Anyone who meets Hannah Carpenter would never know the 15-year-old has been managing a rare metabolic disorder since she was four years old.
That was around the time Hannah was diagnosed with a urea cycle disorder (UCD), a rare genetic condition that results in a deficiency of one of the six enzymes in the urea cycle, whose job is to remove ammonia from the bloodstream. Once ammonia accumulates it can be catastrophic, often leading to brain damage or death.
Hannah’s condition is the most common enzyme deficiency: OTC (ornithine transcarbamylase). Because her mutation is fairly moderate, she’s able to be stabilized through a daily regimen of medications (called ammonia scavengers), supplements, and a strict, protein-restricted diet.
Finding an answer
The Carpenters found out about Hannah’s condition in 2008 after she became ill and severely jaundiced. The local hospital in her native Dawson Creek, B.C., immediately sent her to a larger hospital in Grande Prairie, Alta., who then medivacked her to Edmonton.
When they failed to diagnose her right away, the family started to panic. “We were terrified,” recalls her mother, Catina. “She had every test known to man. They must have pulled 30 vials of blood in 24 hours. Then, several days after being admitted, one doctor asked if her ammonia levels had been tested.”
This test showed that her levels were above 200µmol/L (normal is around 35µmol/L or less). “The levels were so high they thought she would go into a coma,” says Catina. “Once they started her on medication and put her on a low-protein diet, the change was amazing. DNA testing later confirmed it was a UCD.”
Urea cycle disorders can be passed down when each parent gives a UCD gene to the child. One subtype, OTC deficiency, can also be inherited in an x-linked way, where the gene is passed down from the mother. In many cases the serious illness or death of a newborn child is a mother’s first indication that she is, in fact, a genetic carrier of OTC. Research into the Carpenters’ family history indicated that Hannah’s disease was a spontaneous mutation, meaning that Catina is unaffected.
Since her diagnosis, Hannah’s and her family’s lives have been redirected by her condition but neither she, nor her family, allow it to define them.
Because Hannah would always need to be within a two-hour drive of an appropriate hospital facility, the family was forced to move from their rural community to Chilliwack, B.C. to be closer to the BC Children’s Hospital in Vancouver.
Hannah’s condition also limits the places the family can travel, since she has to be within range of specific health care services and bring her own medical and food supplies.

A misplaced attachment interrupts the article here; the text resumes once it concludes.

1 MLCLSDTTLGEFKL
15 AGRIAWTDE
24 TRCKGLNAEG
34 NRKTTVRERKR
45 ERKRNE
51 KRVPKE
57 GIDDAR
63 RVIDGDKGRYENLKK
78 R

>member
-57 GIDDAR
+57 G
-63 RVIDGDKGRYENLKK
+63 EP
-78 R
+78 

That’s especially hard on a teenager longing for adventure. “I can’t go to Mexico because my medications aren’t approved there,” Hannah says. “I would love to visit the Philippines but that’s also one of the countries I can’t visit. It’s disappointing.”
Her restrictions will also limit her career choices. “I would love to be closer to the Rockies or a couple of hours north, living on a farm and working in agriculture. I don’t think my doctors would like that very much,” she says. “Not having those options is frustrating.”
One thing that Hannah hasn’t had to give up is her love of the outdoors. An active teenager with plenty of energy to spare, she can often be found going for weekend hikes with her father, Scott. She’s also an enthusiastic swimmer, dog walker and horseback rider. As of late Hannah has managed to overcome her earlier academic struggles as a result of complications that she suffered as a child, and is now an honour roll student.
Now that she’s 15, Hannah is learning to manage her own tracking and calculations, as well as to measure out her medications. “She understands she’ll have to be monitored by a physician her entire life,” says Catina. “Any stresses, such as pregnancy, will create more complications than it would for the average person.”
Unfortunately no Canadian-based, UCD-specific advocacy groups exist, and there are relatively few other patients to connect with. Because of this, Hannah and her parents often struggle with feelings of isolation—a feeling shared by many living with, or caring for a child with, a rare disease. “We had to ask the hospital if there were any other patients. We found out about one girl in Grande Prairie. That was the first and only connection we met in Canada,” says Catina.
Recently Hannah has been able to connect with other teens with a UCD via different Facebook groups and the Connecting Families UCD Foundation, through which she attends meet-ups with other girls her age. “The first time I met some girls at a conference, we spent three days ranting about mothers always telling us to take our medicine. Even being able to make jokes with others who have a UCD helps you deal with it,” she says.
For Hannah, awareness is best created through education and understanding. She’s working on a genetic disease research project at school and is equally eager to reach patients and healthcare professionals from coast to coast, well beyond the walls of her classroom. “I’d like to have people connect a bit more and for others like me and my family to know that they’re not alone,” she says.
Hannah is also teaming up with one of her new friends in the U.S. to start an Instagram account that will help spread their message further and provide a community to others like them.
“She’s amazing,” Catina says. “All that Hannah is able to do today came with a lot of hard work and diligence on her part.”
The Canadian Organization for Rare Disorders (CORD) is dedicated to advocating on behalf of the rare disease community in Canada. Please visit www.raredisorders.ca to seek additional resources and to support the fight for continued access to innovative treatments. To learn more about urea cycle disorders or to network with other North American patients, please visit www.ucdfamily.org.